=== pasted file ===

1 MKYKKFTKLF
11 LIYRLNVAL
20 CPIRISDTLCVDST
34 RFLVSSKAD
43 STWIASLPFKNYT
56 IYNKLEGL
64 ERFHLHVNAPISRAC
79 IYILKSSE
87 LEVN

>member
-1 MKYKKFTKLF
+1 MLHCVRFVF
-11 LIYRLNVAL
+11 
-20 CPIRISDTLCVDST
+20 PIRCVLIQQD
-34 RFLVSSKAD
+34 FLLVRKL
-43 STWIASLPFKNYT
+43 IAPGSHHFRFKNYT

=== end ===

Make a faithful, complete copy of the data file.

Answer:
1 MKYKKFTKLF
11 LIYRLNVAL
20 CPIRISDTLCVDST
34 RFLVSSKAD
43 STWIASLPFKNYT
56 IYNKLEGL
64 ERFHLHVNAPISRAC
79 IYILKSSE
87 LEVN

>member
-1 MKYKKFTKLF
+1 MLHCVRFVF
-11 LIYRLNVAL
+11 
-20 CPIRISDTLCVDST
+20 PIRCVLIQQD
-34 RFLVSSKAD
+34 FLLVRKL
-43 STWIASLPFKNYT
+43 IAPGSHHFRFKNYT